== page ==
Isaac Hayne

Sign for the The Historic Burial Site of Colonel Isaac Hayne.

Colleton County Historical and Preservation Society.

(1745-1781)  Hayne was born in Colleton County, the son of Isaac Hayne and Sarah Williamson.  Hayne married Elizabeth Hutson and they had seven children. He represented St. Bartholomew’s Parish in the Commons House of Assembly and in the state Senate.

Hayne, a loyal patriot, fought as a private in the Siege of Charleston, when he was captured by the British. After the Continental Army had surrendered Charleston to the British, the captured soldiers were allowed to return home, but as prisoners under parole.  After a couple of months on parole he was called into Charleston to take an oath of allegiance to the British crown or else he would be punished. Hayne reluctantly complied after being threatened with prison and told he would not be required to fight. The British then demanded that Hayne take up arms against the patriots.  Hayne considered this a breach of parole agreement and rejoined the American forces.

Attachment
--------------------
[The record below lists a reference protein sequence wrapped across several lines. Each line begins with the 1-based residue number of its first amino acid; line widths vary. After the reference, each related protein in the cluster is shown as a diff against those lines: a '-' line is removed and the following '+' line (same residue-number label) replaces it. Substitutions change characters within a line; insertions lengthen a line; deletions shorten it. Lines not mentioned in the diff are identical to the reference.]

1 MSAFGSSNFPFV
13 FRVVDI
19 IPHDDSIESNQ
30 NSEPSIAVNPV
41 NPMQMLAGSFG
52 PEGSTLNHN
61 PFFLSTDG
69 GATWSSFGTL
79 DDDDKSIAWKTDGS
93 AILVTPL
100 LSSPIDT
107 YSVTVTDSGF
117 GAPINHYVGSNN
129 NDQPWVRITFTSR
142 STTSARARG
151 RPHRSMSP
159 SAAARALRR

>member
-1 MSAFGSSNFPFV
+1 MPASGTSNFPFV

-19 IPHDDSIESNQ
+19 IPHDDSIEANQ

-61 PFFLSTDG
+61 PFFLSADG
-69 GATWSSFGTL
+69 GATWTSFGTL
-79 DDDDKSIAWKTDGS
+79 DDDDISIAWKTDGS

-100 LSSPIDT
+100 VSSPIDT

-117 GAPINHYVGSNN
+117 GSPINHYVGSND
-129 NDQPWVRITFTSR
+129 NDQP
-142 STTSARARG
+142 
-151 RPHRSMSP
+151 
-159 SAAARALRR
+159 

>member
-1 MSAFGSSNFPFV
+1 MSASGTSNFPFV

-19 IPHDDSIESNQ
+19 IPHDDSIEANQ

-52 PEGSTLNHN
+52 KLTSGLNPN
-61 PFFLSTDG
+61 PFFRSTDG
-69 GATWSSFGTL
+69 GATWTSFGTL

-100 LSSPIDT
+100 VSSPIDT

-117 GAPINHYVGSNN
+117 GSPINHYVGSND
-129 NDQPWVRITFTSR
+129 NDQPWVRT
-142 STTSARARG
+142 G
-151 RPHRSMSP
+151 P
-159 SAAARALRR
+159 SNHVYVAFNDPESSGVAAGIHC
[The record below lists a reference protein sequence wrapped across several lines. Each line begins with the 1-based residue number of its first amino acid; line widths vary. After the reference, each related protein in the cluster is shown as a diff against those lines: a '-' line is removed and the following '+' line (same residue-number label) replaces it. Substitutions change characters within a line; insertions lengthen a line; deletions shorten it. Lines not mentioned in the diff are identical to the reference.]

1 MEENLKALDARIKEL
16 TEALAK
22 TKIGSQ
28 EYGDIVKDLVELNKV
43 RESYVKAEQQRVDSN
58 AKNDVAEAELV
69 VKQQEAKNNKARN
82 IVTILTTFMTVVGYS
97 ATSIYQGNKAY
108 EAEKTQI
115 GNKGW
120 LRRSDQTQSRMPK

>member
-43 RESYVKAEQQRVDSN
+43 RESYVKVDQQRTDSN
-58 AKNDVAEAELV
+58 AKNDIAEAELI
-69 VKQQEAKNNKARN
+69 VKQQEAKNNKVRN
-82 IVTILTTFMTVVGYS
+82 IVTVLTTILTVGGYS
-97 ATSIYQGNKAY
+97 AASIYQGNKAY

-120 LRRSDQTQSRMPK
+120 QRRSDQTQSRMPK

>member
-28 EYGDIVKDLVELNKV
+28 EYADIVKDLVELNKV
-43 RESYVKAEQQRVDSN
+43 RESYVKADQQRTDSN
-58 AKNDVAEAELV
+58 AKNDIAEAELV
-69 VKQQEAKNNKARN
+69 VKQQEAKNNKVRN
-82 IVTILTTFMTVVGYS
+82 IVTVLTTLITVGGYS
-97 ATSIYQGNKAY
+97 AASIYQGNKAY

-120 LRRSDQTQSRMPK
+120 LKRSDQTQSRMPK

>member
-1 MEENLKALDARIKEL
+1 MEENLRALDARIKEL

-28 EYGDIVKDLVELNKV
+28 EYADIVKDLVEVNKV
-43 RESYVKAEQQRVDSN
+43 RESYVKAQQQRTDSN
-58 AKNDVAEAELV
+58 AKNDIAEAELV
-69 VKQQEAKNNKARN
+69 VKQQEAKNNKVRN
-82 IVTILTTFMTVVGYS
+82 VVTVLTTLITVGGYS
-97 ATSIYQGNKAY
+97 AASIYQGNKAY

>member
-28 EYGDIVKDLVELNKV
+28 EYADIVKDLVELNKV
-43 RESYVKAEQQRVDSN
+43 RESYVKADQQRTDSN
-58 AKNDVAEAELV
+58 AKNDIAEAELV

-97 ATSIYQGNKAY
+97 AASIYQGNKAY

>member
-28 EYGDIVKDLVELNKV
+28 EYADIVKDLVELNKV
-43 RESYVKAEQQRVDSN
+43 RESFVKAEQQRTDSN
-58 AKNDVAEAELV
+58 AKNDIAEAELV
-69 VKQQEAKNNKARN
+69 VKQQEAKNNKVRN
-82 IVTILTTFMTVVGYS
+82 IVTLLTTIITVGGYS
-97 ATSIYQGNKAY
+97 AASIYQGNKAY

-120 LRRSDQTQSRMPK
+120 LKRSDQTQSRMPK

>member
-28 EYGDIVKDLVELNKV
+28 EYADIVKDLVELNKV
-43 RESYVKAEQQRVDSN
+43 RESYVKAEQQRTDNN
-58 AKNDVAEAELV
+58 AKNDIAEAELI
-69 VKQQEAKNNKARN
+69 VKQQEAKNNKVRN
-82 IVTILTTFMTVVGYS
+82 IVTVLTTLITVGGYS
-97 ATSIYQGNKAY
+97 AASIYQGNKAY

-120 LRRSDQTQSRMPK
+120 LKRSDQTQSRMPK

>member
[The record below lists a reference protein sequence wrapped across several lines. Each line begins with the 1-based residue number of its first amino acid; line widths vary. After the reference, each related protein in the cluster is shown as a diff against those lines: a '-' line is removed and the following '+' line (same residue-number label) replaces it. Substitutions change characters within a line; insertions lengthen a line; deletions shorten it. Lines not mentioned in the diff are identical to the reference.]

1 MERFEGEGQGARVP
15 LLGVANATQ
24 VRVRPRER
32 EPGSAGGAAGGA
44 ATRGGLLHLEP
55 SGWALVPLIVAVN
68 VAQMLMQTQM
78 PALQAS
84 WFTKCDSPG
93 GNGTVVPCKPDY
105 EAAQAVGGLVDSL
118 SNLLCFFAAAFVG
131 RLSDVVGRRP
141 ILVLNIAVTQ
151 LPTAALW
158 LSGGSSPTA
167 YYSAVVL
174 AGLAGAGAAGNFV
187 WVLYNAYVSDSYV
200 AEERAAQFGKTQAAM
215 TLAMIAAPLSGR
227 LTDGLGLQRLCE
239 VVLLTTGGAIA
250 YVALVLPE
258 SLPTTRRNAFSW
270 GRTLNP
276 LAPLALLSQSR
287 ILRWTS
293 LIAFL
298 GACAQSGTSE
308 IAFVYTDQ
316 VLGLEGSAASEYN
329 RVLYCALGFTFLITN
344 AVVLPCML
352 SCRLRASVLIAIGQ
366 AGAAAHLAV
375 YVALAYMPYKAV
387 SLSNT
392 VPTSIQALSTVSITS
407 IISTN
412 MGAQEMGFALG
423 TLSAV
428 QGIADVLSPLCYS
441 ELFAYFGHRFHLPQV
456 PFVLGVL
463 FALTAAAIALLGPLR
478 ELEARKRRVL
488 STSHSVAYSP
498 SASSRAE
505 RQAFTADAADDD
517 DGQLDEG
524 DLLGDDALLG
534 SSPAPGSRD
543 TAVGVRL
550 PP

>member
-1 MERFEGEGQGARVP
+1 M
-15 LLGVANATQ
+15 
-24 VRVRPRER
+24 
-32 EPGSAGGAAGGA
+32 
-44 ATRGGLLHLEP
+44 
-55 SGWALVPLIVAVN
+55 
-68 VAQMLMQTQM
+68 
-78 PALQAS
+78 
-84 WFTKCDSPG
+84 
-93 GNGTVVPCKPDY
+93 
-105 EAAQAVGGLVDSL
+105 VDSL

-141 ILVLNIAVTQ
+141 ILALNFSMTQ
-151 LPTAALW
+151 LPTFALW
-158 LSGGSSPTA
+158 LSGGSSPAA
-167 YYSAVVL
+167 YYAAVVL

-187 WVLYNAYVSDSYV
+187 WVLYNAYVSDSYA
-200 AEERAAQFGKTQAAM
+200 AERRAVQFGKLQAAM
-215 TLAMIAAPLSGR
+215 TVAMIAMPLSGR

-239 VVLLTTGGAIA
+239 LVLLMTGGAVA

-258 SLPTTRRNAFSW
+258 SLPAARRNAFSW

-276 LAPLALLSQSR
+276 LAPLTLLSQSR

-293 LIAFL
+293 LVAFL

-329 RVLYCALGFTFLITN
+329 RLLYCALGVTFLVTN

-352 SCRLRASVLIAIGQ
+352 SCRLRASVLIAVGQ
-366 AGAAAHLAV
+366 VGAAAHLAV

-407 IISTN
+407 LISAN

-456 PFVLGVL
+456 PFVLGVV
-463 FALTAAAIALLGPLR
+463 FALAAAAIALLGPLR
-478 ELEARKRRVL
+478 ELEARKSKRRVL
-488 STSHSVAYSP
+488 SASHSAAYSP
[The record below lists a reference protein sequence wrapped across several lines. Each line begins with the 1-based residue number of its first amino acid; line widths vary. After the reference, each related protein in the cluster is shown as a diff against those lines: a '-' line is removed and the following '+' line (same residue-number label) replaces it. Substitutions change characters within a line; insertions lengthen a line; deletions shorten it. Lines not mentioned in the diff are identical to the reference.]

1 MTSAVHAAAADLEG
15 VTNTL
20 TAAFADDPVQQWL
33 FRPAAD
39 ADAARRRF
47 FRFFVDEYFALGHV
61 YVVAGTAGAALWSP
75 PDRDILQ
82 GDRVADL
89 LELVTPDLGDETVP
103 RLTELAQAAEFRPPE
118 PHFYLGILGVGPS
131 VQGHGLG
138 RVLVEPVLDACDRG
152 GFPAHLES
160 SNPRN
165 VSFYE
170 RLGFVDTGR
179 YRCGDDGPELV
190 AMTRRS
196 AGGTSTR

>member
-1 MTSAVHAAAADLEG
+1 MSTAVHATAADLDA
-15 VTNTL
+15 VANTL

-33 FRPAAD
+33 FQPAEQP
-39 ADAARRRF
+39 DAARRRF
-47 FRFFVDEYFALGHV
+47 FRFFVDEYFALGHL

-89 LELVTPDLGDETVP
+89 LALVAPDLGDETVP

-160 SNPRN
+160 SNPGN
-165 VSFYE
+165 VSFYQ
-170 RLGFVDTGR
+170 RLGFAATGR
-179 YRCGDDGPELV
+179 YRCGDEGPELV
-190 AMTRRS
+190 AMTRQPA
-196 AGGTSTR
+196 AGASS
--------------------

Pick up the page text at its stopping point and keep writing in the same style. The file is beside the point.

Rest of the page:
Isaac Hayne was hanged for espionage and treason against the British crown. The oath of allegiance he signed had ultimately led to his hanging.  Word of his unjust death quickly spread through Charleston and inspired many men to join the American cause.